Eight women have now come forward alleging sexual abuse at the hands of Jian Ghomeshi. Star article detailing their experiences here: http://www.thestar.com/news/gta/2014/10/29/jian_ghomeshi_8_women_accuse_former_cbc_host_of_violence_sexual_abuse_or_harassment.html
It’s clear that Ghomeshi is into violent sex, and has had violent and non-consensual sexual encounters with various women. The question now is how and why has Ghomeshi conflated violent sex with consensual BDSM? This is not only a question for people participating in the BDSM community. Deciphering the intersections between sex and power is culturally ubiquitous problem. Sex is a game of sometimes subtle persuasion. Sex involves seducing, enticing, innuendo and nuance. Power, such as celebrity or money, may be used as a currency of persuasion. Persuasion, however, is a dangerous game: it is a fine line between flirting and manipulating, and too much manipulation can obscure the authenticity of consent.
I am not the type to become star-struck. Mostly because my experience has taught me that the more someone is trying to overwhelm you as a strategy of persuasion, for example by mentioning their job or income, the more likely they’re trying to absolutely control the condition of your consent: men will often use money as a way of totalizing a sexual encounter. You accept a drink, therefore, you are obligated to endure some kind of sexual contact (verbal or otherwise). But, as any good political theorist knows, coercion is not consent; and while most sexual persuasion doesn’t land completely in the realm of coercion, it is the in-between grey areas of modern dating, the nuances, where most of the moral ambiguity really takes place. If a man like Ghomeshi uses his celebrity to establish desire and authority over young girls (and I think there is something significant to the ages of the women involved), baiting them with career opportunities, he has, I think, crossed an ethical boundary. At the very least, he’s wading in murky territory.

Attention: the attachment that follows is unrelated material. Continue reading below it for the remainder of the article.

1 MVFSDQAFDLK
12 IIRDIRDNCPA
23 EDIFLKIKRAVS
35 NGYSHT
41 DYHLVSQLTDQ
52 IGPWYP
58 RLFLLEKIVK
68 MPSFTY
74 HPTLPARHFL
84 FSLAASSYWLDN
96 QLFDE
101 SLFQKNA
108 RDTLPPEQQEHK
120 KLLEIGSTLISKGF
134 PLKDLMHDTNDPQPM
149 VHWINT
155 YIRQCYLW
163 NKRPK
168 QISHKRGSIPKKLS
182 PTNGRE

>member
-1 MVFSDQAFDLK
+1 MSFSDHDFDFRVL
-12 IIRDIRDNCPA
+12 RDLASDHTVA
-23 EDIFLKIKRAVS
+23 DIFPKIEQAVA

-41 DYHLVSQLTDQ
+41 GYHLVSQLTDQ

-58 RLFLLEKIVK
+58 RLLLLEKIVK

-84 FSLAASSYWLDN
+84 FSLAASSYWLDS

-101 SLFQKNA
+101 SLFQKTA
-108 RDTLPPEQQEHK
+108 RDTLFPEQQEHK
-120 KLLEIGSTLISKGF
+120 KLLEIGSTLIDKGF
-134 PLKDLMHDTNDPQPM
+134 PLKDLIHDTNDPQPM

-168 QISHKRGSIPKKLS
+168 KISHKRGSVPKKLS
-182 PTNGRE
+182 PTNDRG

And we must ask ourselves, what kind of men want to overwhelm a woman, anyways? Power will always be a dimension of sexual exchange. Yet in the 21st century world, where we desire equality between men and women, what sort of man won’t plainly state his intentions?
Michael Haneke’s The Piano Teacher: the Problem of Consent
I watched an excellent film on the blurry lines between power, consent, desire, and sex. The film is called the Piano Teacher. That film more than any other I’ve seen captured the nuanced subtleties of power and sex. Piano teacher Erika Kohut is into BDSM. After striking up a relationship with a gifted student, Kohut attempts to draw him into her fantasies, with extreme outcomes for both parties. This film perfectly captures the idea and fantasy of power, and compares it against its de facto operations between two people with imperfect understanding and communication. It brutally captures sexual violence as it can occur between two people who both physically desire each other. The inability to make fantasy into reality in a completely controlled fashion is a powerful theme in the film. Fantasies exist in our head; in reality their enactment requires negotiation that will necessary shape them, to the point of making them unrecognizable. No one can utterly control the terms of any social exchange, no matter how much money or power is involved. And though Ghomeshi may have attempted in his own way to establish consent in the lead-up to some of his sexual encounters, he ultimately failed to respond to the on-going and open ended negotiations that sexual exchange demands between two adults. Because a woman allows you to pull her hair once does not mean she will allow you to hit her in the face, for example.
This film is brutal and hard to watch but important. In times when men struggle to understand that relationships with women are not fixed, that money, power, and even previous consent cannot absolutely fix the terms of on-going sexual encounters, this film remains relevant not only for people interested in the nuances of BDSM.
One last thought: one of my favorite Jane Austen novels, Persuasion, would also make excellent supplementary reading on this topic. We use persuasion in our everyday lives, and this novel is an entertaining foray into its moral implications. What we ought to be persuaded to do, when we ought to persuade, and how we ought to go about doing it, are subjects that make this book fucking timeless. I mean, does anyone think there’s any moral culpability to Ghomeshi’s PR firm? A sleazy job but somebody has to do it? As I continue to wallow in unemployment, I’d be lying if I said going to the dark side isn’t on my mind.